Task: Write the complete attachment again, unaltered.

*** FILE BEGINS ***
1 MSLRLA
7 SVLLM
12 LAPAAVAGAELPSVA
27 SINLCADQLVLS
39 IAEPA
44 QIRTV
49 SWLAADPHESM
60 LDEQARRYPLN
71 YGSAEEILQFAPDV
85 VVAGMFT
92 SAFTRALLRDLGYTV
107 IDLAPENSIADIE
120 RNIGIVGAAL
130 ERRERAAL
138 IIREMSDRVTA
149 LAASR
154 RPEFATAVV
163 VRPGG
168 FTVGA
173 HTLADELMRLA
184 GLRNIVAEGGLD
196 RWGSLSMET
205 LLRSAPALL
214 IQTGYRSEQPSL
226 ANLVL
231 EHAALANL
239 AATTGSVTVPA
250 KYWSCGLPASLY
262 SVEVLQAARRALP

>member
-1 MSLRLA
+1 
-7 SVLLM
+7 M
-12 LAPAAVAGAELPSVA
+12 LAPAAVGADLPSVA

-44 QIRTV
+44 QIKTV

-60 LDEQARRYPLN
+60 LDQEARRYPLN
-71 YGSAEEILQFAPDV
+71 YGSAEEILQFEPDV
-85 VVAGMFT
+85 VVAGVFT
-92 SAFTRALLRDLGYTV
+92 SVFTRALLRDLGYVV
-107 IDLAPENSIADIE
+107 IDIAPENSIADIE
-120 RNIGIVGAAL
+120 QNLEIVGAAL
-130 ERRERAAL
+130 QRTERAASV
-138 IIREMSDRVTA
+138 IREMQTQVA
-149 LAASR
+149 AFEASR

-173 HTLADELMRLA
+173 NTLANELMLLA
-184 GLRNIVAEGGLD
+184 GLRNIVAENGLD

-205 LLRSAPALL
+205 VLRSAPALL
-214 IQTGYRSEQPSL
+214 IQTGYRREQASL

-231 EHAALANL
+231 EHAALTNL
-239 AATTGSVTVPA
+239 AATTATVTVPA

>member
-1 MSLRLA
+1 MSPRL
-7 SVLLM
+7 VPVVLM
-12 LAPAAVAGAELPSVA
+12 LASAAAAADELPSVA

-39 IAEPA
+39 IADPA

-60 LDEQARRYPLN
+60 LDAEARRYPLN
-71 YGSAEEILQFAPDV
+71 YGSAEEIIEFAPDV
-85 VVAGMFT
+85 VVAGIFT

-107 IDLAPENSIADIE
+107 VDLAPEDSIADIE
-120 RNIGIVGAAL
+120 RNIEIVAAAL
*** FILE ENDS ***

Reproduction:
1 MSLRLA
7 SVLLM
12 LAPAAVAGAELPSVA
27 SINLCADQLVLS
39 IAEPA
44 QIRTV
49 SWLAADPHESM
60 LDEQARRYPLN
71 YGSAEEILQFAPDV
85 VVAGMFT
92 SAFTRALLRDLGYTV
107 IDLAPENSIADIE
120 RNIGIVGAAL
130 ERRERAAL
138 IIREMSDRVTA
149 LAASR
154 RPEFATAVV
163 VRPGG
168 FTVGA
173 HTLADELMRLA
184 GLRNIVAEGGLD
196 RWGSLSMET
205 LLRSAPALL
214 IQTGYRSEQPSL
226 ANLVL
231 EHAALANL
239 AATTGSVTVPA
250 KYWSCGLPASLY
262 SVEVLQAARRALP

>member
-1 MSLRLA
+1 
-7 SVLLM
+7 M
-12 LAPAAVAGAELPSVA
+12 LAPAAVGADLPSVA

-44 QIRTV
+44 QIKTV

-60 LDEQARRYPLN
+60 LDQEARRYPLN
-71 YGSAEEILQFAPDV
+71 YGSAEEILQFEPDV
-85 VVAGMFT
+85 VVAGVFT
-92 SAFTRALLRDLGYTV
+92 SVFTRALLRDLGYVV
-107 IDLAPENSIADIE
+107 IDIAPENSIADIE
-120 RNIGIVGAAL
+120 QNLEIVGAAL
-130 ERRERAAL
+130 QRTERAASV
-138 IIREMSDRVTA
+138 IREMQTQVA
-149 LAASR
+149 AFEASR

-173 HTLADELMRLA
+173 NTLANELMLLA
-184 GLRNIVAEGGLD
+184 GLRNIVAENGLD

-205 LLRSAPALL
+205 VLRSAPALL
-214 IQTGYRSEQPSL
+214 IQTGYRREQASL

-231 EHAALANL
+231 EHAALTNL
-239 AATTGSVTVPA
+239 AATTATVTVPA

>member
-1 MSLRLA
+1 MSPRL
-7 SVLLM
+7 VPVVLM
-12 LAPAAVAGAELPSVA
+12 LASAAAAADELPSVA

-39 IAEPA
+39 IADPA

-60 LDEQARRYPLN
+60 LDAEARRYPLN
-71 YGSAEEILQFAPDV
+71 YGSAEEIIEFAPDV
-85 VVAGMFT
+85 VVAGIFT

-107 IDLAPENSIADIE
+107 VDLAPEDSIADIE
-120 RNIGIVGAAL
+120 RNIEIVAAAL